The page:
No one in my generation of my extended family has a nickname. Nor did anyone in my grandparents’ generation, as far as I can tell. Only the relatives in my parents’ generation have or had nicknames. Why? No real idea, except that maybe being the first American-born generation, with the transition from “old country” to English names had something to do with it.
Henrietta was an awkward name for a tiny child ... so the family called her Yettie.
Parenthetical note: Not only didn’t I have a nickname, I don’t even have a middle name. Fortunately there aren’t lots of Marians around, so there was little confusion. Unlike the problems some without middle names have had with filling in forms, I haven’t experienced any. My parents thought that if I didn’t have a middle name I would use Hirsch (my last name) as my middle name when I married. But, times changed and by the time I did marry, I simply kept my last name.
Possibly another reason why I, along with my brother, never had nicknames was that our parents didn’t want to burden us, given their experiences. My father, whose formal name was Henry, went by Hank to family and friends, a familiar nickname of that time. My grandparents told me that they called him “Hank, Hank, the crying tank” because, as an infant, he cried loudly and frequently. Fortunately, the crying part got dropped and dad grew into the nickname, sharing it with sports figures, and the original association was lost.
My mother wasn’t as lucky. Her legal name was supposed to be Chana (Hannah) Yetta, but my grandmother couldn’t read or write English and her speaking ability was limited. When it came time to register my mother for kindergarten, the teacher thought that wasn’t an American-enough name, and mom became Henrietta. (My dear aunt Rachel escaped the major name change, but in the family was known as Aunt Rayzie.)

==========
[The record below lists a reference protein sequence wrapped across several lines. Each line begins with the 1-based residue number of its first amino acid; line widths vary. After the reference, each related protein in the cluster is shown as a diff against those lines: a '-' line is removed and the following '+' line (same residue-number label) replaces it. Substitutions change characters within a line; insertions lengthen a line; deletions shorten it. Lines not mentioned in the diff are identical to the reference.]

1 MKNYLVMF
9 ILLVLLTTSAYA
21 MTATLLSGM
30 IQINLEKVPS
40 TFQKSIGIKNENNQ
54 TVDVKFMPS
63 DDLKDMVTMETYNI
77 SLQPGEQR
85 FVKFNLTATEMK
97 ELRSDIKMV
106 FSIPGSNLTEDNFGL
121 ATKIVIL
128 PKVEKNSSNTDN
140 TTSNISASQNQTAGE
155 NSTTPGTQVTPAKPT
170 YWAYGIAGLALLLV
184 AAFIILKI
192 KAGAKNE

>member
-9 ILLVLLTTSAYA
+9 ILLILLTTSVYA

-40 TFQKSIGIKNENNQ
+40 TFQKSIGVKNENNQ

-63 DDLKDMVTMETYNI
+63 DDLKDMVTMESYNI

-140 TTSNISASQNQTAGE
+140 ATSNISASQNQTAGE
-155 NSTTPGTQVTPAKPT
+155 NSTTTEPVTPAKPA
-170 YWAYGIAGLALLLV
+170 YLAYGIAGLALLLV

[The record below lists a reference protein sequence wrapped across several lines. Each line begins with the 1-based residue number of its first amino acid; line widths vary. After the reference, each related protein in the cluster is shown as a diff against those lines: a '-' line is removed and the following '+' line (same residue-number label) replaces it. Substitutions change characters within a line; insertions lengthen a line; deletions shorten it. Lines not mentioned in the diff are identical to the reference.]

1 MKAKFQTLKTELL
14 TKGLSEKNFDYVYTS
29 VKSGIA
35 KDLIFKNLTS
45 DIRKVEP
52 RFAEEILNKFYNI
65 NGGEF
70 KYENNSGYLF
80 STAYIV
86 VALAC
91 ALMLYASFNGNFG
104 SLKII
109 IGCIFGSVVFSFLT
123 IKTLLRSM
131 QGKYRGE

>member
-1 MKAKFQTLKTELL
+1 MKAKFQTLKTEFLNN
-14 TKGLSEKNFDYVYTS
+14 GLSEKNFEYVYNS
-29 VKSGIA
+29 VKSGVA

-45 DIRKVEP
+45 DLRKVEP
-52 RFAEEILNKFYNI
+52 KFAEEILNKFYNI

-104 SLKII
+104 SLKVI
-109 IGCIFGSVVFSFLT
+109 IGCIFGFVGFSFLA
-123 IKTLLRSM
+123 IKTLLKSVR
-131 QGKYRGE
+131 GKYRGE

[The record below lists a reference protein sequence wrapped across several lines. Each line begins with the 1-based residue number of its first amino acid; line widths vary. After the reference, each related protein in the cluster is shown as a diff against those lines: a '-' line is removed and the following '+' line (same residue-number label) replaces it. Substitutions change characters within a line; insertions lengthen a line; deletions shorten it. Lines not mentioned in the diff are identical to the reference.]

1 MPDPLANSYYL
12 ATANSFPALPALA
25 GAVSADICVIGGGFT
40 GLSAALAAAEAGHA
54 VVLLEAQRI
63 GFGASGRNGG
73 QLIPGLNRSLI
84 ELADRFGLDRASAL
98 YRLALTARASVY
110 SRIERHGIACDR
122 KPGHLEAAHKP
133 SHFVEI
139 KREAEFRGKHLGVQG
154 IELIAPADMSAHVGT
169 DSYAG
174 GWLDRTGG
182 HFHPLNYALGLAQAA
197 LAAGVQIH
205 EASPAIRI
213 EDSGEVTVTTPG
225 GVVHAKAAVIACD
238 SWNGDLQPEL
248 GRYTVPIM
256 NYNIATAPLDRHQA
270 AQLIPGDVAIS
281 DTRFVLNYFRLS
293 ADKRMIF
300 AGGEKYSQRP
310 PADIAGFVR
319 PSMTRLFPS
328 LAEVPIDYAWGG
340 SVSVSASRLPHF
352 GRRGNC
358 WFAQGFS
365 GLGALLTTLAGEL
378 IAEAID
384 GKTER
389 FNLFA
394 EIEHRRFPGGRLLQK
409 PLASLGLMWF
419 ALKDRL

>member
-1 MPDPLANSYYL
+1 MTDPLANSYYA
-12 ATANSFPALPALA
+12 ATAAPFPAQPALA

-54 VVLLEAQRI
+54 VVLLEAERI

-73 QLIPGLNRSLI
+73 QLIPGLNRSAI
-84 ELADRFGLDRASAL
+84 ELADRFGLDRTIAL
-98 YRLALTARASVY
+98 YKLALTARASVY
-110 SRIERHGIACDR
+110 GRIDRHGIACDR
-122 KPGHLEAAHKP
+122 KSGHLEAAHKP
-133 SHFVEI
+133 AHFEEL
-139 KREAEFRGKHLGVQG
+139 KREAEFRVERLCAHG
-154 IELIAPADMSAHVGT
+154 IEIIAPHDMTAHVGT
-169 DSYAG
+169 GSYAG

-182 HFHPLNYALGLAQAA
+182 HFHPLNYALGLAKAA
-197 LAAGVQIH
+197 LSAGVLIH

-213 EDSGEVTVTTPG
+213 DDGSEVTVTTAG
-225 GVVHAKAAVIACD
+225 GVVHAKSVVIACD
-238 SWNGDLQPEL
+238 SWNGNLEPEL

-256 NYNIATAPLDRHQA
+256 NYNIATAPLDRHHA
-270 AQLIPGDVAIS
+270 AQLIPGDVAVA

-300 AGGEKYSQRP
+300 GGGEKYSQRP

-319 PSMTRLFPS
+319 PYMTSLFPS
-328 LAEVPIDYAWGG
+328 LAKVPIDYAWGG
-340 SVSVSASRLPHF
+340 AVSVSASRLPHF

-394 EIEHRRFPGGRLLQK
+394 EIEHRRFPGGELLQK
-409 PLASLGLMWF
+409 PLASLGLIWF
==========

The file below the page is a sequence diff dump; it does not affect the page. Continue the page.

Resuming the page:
Henrietta was an awkward name for a tiny child, let alone someone who never was more than 5’1″ tall anyway. So, the family called her Yettie. Sometime during my childhood, the knowledge of the Yeti, the abominable snowman, became common. And, even though it had nothing to do with mom, Yettie (or Yeti) she stayed, with the accompanying jokes.
A couple of Mom’s cousins had interesting nicknames. Cookie, whose real name I have long forgotten, was as round and pleasant as her name. Noodie (rhymes with hoodie) was derived from nudnik, and apparently was a mischievous child.
A few of my women’s college classmates used names, although not strictly nicknames, to their strategic advantage. They were fortunate enough to have middle names that were actually surnames. When we were seniors, there was a lot of attention given to trying to get credit, which was still very challenging for us, and we were aware of the discrimination. Male students accepted to graduate school got credit, but women weren’t offered it. By applying using a first initial and their middle names, A. Carter Ernest and P. Tripp Delaware (names altered for privacy, but you get the idea) received credit cards when the rest of us didn’t. At least our suspicions were confirmed.
I have recently retired from a marketing and technical writing and editing career and am thoroughly enjoying writing for myself and others.